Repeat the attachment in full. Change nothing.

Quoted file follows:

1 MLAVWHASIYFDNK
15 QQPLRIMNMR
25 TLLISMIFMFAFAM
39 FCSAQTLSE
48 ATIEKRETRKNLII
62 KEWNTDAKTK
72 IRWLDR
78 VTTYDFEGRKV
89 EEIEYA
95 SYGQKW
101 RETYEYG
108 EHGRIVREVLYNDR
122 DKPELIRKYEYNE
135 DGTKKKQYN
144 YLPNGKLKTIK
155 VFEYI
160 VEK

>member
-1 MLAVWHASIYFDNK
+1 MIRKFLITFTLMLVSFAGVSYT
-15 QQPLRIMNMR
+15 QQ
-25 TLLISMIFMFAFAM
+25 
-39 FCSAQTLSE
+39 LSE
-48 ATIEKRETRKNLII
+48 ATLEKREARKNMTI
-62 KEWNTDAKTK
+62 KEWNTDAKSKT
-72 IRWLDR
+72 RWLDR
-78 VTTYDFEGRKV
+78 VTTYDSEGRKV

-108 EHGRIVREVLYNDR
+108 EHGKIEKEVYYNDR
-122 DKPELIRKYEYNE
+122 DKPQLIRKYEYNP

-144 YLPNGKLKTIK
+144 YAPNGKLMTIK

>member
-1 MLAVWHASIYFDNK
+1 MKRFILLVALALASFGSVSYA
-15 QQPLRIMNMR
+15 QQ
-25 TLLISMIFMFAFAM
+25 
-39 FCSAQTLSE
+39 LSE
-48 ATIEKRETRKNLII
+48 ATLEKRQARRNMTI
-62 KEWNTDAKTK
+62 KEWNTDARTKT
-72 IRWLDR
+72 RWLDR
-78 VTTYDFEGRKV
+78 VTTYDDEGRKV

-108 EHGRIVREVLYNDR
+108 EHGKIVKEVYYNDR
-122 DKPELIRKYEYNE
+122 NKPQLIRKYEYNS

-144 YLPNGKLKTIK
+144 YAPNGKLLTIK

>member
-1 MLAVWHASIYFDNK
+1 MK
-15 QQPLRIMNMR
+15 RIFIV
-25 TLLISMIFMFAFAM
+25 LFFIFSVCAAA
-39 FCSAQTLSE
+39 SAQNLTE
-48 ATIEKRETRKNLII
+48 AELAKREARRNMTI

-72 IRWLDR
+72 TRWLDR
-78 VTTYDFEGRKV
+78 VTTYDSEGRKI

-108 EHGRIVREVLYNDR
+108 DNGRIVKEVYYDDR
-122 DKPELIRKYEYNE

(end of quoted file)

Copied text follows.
1 MLAVWHASIYFDNK
15 QQPLRIMNMR
25 TLLISMIFMFAFAM
39 FCSAQTLSE
48 ATIEKRETRKNLII
62 KEWNTDAKTK
72 IRWLDR
78 VTTYDFEGRKV
89 EEIEYA
95 SYGQKW
101 RETYEYG
108 EHGRIVREVLYNDR
122 DKPELIRKYEYNE
135 DGTKKKQYN
144 YLPNGKLKTIK
155 VFEYI
160 VEK

>member
-1 MLAVWHASIYFDNK
+1 MIRKFLITFTLMLVSFAGVSYT
-15 QQPLRIMNMR
+15 QQ
-25 TLLISMIFMFAFAM
+25 
-39 FCSAQTLSE
+39 LSE
-48 ATIEKRETRKNLII
+48 ATLEKREARKNMTI
-62 KEWNTDAKTK
+62 KEWNTDAKSKT
-72 IRWLDR
+72 RWLDR
-78 VTTYDFEGRKV
+78 VTTYDSEGRKV

-108 EHGRIVREVLYNDR
+108 EHGKIEKEVYYNDR
-122 DKPELIRKYEYNE
+122 DKPQLIRKYEYNP

-144 YLPNGKLKTIK
+144 YAPNGKLMTIK

>member
-1 MLAVWHASIYFDNK
+1 MKRFILLVALALASFGSVSYA
-15 QQPLRIMNMR
+15 QQ
-25 TLLISMIFMFAFAM
+25 
-39 FCSAQTLSE
+39 LSE
-48 ATIEKRETRKNLII
+48 ATLEKRQARRNMTI
-62 KEWNTDAKTK
+62 KEWNTDARTKT
-72 IRWLDR
+72 RWLDR
-78 VTTYDFEGRKV
+78 VTTYDDEGRKV

-108 EHGRIVREVLYNDR
+108 EHGKIVKEVYYNDR
-122 DKPELIRKYEYNE
+122 NKPQLIRKYEYNS

-144 YLPNGKLKTIK
+144 YAPNGKLLTIK

>member
-1 MLAVWHASIYFDNK
+1 MK
-15 QQPLRIMNMR
+15 RIFIV
-25 TLLISMIFMFAFAM
+25 LFFIFSVCAAA
-39 FCSAQTLSE
+39 SAQNLTE
-48 ATIEKRETRKNLII
+48 AELAKREARRNMTI

-72 IRWLDR
+72 TRWLDR
-78 VTTYDFEGRKV
+78 VTTYDSEGRKI

-108 EHGRIVREVLYNDR
+108 DNGRIVKEVYYDDR
-122 DKPELIRKYEYNE